Now, let’s assume there’s a 50 % risk the insurance company will default if forced to pay you the $10,000. How much would you be willing to pay for the insurance? Probably around $50. The insurance is not as protecting as it was in the first scenario, when you were guraranteed the money in case something happened to your car.
So what does this have to do with CDS?
One big problem with CDS is that the issuers of the swaps would themselves default, if a big country were to default. Goldman Sachs for instance has issued millions of CDS, but if the US were to default on its debt, Goldman Sachs and all their competitors (JP Morgan, BOA etc) would all fail (because they happen to hold a lot of american bonds, and because their health is very much dependent on the health of the US economy). And so, everyone who’s bought a CDS from any of these investment banks would find their swaps were suddenly worthless.
To summarize the problem: The price of a CDS can mislead people about the actual default risk; it may be that investors are not buying a CDS because they fear the issuer isn’t going to survive a default, not because they don’t think a default is going to happen. Since investment banks are responsible for issuing the swaps, and since probably every IB on the globe would explode if the US were to default, then no-one can really promise to pay something in the event of a US default. Therefore, the price of a CDS on US bonds may become depressed – it only attracts investors who believe that 1) there is a significant risk of a US default and 2) that the investment banking industry would survive such a default. That’s not a whole lot of people.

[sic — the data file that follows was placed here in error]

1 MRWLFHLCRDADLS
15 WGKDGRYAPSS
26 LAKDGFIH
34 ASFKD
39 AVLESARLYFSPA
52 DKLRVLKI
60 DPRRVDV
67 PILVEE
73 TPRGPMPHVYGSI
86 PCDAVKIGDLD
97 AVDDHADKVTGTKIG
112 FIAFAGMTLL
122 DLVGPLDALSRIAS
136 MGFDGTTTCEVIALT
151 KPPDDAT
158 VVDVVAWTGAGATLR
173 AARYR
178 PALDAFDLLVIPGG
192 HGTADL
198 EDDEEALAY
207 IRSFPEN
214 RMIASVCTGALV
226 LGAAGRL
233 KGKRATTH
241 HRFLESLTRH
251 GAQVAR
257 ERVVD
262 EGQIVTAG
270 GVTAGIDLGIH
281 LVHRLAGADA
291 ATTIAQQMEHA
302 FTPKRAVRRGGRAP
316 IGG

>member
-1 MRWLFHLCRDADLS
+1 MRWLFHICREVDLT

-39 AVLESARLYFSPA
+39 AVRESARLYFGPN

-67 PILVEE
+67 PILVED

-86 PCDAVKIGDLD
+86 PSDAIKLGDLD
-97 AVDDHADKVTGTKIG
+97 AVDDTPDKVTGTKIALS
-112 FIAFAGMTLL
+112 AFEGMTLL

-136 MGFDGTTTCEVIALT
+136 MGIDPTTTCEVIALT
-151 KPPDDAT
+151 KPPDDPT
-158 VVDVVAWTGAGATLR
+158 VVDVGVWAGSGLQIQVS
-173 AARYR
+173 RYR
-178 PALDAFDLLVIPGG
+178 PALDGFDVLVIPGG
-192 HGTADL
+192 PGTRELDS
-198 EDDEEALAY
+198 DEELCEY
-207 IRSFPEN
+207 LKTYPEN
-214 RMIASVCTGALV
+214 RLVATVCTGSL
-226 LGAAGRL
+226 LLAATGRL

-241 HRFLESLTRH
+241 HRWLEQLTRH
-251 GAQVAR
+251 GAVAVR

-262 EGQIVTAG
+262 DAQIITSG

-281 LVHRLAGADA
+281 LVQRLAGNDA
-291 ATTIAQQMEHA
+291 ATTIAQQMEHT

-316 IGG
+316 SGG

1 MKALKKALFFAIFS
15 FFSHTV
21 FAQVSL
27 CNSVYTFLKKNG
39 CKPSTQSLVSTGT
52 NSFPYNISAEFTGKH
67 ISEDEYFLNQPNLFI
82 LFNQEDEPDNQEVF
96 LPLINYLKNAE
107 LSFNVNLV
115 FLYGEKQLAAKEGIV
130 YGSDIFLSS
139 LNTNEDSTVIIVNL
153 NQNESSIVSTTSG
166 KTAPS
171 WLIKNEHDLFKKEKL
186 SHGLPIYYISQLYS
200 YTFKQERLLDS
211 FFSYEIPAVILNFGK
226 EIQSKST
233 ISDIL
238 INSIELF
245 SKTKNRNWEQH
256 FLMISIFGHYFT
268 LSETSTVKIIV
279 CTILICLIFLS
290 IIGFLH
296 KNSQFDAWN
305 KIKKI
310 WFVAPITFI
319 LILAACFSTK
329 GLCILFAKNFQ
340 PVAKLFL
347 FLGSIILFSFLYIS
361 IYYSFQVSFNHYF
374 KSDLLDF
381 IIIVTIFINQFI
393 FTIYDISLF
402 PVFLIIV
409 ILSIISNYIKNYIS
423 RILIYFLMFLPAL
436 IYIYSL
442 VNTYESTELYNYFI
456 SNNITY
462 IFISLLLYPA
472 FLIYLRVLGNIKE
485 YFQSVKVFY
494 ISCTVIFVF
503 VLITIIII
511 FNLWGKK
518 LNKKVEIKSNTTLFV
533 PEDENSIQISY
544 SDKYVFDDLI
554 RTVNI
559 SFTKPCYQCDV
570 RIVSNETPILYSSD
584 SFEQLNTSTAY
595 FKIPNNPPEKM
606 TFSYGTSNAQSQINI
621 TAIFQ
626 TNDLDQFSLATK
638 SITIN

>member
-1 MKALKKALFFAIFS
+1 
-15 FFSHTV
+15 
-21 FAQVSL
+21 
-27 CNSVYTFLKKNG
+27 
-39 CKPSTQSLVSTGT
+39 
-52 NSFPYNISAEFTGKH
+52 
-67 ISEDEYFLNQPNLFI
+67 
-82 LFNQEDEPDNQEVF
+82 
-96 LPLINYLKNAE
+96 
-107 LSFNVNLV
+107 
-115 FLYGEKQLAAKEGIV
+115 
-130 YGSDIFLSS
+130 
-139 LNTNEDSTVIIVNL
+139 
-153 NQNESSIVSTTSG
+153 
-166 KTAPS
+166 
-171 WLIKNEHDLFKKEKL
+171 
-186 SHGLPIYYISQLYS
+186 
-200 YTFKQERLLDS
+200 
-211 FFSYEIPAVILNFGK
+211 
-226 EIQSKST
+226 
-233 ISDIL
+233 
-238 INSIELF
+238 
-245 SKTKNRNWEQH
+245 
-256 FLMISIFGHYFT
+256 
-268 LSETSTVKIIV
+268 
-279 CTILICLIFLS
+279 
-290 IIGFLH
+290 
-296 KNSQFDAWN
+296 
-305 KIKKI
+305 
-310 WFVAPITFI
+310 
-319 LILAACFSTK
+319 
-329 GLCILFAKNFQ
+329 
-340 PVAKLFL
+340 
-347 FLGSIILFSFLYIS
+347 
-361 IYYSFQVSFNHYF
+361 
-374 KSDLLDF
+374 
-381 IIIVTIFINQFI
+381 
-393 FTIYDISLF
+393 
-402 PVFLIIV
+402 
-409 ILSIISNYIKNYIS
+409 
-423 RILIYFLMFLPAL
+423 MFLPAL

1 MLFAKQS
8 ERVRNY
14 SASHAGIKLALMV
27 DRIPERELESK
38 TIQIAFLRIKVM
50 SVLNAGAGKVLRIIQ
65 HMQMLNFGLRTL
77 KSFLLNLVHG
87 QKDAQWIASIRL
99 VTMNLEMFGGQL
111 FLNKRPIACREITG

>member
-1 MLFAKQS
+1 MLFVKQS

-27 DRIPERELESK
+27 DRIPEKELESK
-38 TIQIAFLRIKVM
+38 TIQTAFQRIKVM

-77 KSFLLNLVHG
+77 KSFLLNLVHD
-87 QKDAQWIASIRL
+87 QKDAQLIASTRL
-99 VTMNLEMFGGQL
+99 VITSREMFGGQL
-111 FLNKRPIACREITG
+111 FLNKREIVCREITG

If someone offered you an “end of the world insurance”, would you buy it? You’d pay him $100 now, and in case the world were to end within the next five years, you’d get $10,000. Of course you wouldn’t (unless you’re an environmentalist – they’re not very bright). If the world were to end, the guy you bought the insurance for would presumably die and all his assets perish, so he wouldn’t be able to pay you the $10,000 – and you and all your relatives would die too, so even if he could, what use would the money be to you?
The US defaulting is essentially an “end of the world” scenario – it would mean a financial apocalypse greater than the world has ever seen before. Insuring yourself against a US default through a CDS makes just as little sense as buying an “end of the world insurance”. Every bank issuing a CDS on the US would themselves go bust if a default were to happen, and in addition to that, the dollar would probably not be worth a whole lot – so the money you get, if you get any, would be worth much less than the money you originally paid.